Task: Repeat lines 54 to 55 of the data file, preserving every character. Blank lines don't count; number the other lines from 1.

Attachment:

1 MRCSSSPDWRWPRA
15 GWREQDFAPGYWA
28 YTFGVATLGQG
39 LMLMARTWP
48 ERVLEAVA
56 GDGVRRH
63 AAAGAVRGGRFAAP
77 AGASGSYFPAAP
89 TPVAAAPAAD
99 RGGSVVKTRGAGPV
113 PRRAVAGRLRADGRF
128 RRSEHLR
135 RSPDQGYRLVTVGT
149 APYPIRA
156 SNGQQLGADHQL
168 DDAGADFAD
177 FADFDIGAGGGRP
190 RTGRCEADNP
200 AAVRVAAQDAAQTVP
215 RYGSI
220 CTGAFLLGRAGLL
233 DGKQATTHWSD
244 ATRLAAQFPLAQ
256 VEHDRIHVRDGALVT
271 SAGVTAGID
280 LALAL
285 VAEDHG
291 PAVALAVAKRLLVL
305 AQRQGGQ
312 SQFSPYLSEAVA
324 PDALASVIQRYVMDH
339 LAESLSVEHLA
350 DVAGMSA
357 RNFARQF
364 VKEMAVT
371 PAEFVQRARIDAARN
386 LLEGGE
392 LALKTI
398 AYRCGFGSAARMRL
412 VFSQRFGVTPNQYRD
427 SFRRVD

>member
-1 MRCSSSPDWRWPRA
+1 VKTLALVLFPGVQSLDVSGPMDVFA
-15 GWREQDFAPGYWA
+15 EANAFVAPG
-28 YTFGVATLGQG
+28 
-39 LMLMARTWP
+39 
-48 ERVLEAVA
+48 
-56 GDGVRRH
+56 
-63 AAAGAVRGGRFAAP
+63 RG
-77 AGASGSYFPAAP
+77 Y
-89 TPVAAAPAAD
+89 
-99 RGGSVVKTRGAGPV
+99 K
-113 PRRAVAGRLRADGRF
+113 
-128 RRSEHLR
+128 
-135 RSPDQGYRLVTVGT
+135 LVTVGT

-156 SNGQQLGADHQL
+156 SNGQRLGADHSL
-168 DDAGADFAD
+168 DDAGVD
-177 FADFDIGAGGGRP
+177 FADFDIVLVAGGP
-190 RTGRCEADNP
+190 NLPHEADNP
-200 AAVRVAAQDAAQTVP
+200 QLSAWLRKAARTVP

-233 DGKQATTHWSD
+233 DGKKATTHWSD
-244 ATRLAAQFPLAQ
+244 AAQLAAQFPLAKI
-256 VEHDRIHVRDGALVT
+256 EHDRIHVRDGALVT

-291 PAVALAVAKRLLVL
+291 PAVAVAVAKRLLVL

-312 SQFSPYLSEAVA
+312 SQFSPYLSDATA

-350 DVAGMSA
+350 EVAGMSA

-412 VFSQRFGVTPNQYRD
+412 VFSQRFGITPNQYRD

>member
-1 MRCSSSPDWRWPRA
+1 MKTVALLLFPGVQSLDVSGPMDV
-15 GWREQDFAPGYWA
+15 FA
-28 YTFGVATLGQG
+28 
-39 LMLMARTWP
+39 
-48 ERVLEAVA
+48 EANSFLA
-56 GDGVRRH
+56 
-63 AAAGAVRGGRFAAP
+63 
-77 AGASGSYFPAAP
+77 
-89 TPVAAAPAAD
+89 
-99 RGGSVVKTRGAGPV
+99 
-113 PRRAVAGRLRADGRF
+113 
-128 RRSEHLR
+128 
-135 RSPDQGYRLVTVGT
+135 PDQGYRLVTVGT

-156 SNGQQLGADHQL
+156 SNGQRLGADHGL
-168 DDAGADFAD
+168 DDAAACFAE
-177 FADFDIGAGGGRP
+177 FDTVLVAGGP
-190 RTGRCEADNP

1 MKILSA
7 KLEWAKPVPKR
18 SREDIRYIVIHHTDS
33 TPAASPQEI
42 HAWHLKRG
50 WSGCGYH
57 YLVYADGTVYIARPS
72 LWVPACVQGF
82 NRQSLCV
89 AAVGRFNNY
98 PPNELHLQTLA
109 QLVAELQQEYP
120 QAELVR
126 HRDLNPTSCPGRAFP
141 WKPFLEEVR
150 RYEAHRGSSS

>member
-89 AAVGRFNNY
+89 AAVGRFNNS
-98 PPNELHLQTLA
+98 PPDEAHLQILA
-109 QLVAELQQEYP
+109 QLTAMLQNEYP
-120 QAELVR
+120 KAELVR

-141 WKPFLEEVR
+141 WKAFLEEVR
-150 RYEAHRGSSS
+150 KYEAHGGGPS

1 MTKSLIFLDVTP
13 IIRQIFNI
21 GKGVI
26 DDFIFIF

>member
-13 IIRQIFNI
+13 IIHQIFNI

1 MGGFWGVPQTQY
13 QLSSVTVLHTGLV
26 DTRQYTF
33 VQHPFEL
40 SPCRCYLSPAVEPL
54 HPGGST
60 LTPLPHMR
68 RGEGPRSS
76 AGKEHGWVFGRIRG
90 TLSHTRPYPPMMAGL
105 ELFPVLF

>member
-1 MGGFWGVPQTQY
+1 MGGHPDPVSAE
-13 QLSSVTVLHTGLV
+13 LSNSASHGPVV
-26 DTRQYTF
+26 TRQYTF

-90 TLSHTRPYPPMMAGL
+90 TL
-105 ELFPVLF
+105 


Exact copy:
+56 
-63 AAAGAVRGGRFAAP